Not only had this woman bought me lunch (which was +1 from the McDonalds gift card I received while testifying), but now she's ACTUALLY driving me HOME??? 

If I had tears left in that moment, I would have let them expel in a dramatic fashion quickly from my eye sockets. 

Pizza and a ride home. Well done, LA DA! 

While I surprisingly had a great day in court, it still didn't change how I felt about the situation.

I was sad that this life experience happened. 
I was sad that I didn't walk on the other side of the street that night. 
I was sad that I watched a man receive what felt like a "death sentence." 
I was sad that my parents were on the other side of the country when this happened, and I can't imagine what that must have been like for them. 
I was sad that this happened to me. I've always been a people magnet, but who the hell gets hit in the head with a brick and lives to tell the tale? I wasn't sure if I was lucky, or so thick headed it acted as a shield of some kind. 
I naturally internalize a lot of my emotions, but once this happened? I.couldn't.stop.crying. 

My brain was still "leveling out" (for lack of a better term) and emotionally I was all over the place. 
Every time I tried to write about it (which was also my livelihood) ... 

I cried. 

Every time I showered and felt like a modern day Frankenstein held together with staples IN MY FUCKING HEAD ...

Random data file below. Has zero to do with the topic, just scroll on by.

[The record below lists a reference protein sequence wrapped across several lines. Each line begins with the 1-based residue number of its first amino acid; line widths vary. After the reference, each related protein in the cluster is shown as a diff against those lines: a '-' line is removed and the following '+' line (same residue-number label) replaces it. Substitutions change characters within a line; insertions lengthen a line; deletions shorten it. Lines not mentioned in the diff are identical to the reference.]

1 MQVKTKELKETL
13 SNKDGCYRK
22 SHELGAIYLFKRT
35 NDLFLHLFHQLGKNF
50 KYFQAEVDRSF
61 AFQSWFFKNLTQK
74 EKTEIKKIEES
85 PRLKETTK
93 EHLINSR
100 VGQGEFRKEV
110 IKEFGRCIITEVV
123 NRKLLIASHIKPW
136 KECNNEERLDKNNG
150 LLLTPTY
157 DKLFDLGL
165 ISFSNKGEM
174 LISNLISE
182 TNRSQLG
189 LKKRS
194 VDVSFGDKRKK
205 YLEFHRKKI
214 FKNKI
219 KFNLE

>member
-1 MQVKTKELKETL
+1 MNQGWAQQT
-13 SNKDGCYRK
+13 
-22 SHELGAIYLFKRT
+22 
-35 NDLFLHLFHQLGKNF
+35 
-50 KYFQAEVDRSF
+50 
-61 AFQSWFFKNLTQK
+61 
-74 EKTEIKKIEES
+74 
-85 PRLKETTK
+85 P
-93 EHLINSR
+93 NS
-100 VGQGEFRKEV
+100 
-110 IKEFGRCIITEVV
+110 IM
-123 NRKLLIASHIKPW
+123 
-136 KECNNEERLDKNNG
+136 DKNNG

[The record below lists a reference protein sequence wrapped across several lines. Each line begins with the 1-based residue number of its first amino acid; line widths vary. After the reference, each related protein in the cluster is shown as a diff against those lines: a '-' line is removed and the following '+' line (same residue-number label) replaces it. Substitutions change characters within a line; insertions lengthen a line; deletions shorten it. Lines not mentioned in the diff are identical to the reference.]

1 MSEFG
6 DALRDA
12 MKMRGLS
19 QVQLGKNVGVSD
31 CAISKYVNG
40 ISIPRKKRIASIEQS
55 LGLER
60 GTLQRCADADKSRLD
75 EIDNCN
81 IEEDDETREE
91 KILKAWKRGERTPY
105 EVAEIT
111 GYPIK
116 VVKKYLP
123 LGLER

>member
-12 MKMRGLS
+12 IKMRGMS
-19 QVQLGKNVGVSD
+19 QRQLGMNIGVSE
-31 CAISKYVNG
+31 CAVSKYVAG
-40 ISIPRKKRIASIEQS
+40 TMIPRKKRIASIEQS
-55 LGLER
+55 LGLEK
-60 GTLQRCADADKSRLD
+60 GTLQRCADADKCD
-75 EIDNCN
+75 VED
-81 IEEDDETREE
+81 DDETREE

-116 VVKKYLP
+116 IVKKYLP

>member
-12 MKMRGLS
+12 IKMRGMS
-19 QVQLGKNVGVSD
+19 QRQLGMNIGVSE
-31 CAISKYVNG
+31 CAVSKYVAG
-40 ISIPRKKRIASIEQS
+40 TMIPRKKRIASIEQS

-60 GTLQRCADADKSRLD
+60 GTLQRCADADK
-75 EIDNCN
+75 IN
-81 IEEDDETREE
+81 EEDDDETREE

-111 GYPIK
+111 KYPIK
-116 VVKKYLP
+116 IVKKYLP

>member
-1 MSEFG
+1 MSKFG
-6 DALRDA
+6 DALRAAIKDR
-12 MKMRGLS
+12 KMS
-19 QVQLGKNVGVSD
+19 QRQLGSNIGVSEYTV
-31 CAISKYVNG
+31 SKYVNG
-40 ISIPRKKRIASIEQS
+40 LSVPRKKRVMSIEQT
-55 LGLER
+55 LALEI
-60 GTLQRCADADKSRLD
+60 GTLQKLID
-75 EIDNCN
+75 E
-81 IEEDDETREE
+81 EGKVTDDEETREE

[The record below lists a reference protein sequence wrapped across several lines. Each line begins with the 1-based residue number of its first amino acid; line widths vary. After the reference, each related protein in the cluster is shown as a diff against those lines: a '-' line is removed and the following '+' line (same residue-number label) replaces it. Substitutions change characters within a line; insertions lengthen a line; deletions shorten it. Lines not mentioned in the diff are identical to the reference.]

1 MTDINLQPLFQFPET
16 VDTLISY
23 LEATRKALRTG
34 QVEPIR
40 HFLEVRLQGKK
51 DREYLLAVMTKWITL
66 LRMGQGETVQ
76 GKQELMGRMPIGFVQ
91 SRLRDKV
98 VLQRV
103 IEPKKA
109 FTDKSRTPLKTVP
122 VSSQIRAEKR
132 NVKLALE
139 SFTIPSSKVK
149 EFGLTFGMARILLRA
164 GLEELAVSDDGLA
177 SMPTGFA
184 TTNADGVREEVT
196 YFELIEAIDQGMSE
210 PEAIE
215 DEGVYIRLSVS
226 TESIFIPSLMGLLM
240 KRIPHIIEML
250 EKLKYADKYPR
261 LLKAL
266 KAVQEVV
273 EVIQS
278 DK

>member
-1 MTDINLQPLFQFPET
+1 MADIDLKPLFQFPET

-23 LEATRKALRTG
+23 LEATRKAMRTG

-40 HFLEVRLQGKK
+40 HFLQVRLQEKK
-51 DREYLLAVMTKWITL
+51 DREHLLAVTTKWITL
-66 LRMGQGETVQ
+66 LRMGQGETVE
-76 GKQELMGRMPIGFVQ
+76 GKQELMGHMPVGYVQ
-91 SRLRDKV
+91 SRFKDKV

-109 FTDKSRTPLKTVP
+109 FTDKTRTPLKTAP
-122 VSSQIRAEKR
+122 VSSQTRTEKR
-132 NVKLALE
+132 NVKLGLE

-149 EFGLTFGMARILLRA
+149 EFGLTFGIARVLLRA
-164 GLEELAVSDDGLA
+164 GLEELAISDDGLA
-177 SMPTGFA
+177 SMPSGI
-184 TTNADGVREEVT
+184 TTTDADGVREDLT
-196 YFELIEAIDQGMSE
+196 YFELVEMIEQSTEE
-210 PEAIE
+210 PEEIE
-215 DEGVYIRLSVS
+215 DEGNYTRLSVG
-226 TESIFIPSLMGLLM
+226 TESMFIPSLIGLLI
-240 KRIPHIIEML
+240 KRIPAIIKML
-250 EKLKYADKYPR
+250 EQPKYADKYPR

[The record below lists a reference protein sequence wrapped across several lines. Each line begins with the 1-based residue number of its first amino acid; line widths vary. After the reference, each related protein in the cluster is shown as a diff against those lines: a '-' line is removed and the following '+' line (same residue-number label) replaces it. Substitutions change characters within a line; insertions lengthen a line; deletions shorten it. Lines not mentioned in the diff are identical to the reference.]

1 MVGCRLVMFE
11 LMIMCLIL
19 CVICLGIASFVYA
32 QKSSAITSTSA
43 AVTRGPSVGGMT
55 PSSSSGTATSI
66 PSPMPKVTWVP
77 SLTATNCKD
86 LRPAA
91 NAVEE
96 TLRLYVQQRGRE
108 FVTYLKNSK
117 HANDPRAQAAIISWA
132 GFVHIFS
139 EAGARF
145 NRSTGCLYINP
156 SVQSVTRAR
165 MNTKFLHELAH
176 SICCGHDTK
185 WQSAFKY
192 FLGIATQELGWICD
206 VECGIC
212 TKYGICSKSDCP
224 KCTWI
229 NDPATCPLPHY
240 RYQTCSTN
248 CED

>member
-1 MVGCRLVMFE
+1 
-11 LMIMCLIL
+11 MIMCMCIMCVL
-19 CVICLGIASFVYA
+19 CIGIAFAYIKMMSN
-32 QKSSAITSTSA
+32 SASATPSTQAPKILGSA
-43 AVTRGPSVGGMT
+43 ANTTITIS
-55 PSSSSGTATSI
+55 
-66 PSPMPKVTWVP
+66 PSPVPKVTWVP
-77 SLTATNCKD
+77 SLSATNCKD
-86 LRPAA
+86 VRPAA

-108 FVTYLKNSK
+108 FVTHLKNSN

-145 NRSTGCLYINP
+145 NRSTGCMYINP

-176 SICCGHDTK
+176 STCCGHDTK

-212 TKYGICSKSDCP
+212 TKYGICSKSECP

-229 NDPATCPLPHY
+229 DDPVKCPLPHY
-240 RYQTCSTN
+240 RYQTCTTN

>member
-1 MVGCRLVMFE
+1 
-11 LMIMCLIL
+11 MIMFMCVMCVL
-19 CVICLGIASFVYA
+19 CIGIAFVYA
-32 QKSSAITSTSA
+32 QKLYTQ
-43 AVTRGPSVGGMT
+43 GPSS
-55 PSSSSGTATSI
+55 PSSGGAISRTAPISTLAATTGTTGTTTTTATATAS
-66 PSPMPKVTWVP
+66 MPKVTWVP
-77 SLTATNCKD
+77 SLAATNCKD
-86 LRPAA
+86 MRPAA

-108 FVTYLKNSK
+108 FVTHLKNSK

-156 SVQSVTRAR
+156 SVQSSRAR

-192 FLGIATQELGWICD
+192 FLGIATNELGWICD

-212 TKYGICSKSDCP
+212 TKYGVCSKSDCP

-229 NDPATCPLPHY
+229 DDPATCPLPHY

I cried.
I cried at Hallmark commercials.
I cried watching late night infomercials. 
I cried because I slept for days on end barely able to get out of bed.
I cried getting out of bed because I felt so "exposed."
I cried because I felt alone.
I cried because my friend's and family wouldn't leave me alone. 

To say it was "right" or "wrong" wasn't going to change anything, but the letter I received this weekend has the possibility to change everything.  

I, like most people, rarely check the mail. Basically anything that even involves the word mail, outside of email and actual males - I tune out. If it's important, people find you. If it's not, I genuinely don't care and won't ever pretend to care. 

As I scrolled through the catalogs, AAA membership renewal option, and bills, I then noticed the very last envelope which was also the heaviest. 

I immediately ripped it open and read this ... 

"Nonviolent felony," I wondered. How is a brick not considered to be in the top three of items you can get hit with and it be considered a violent offense. I was super confused, and pissed.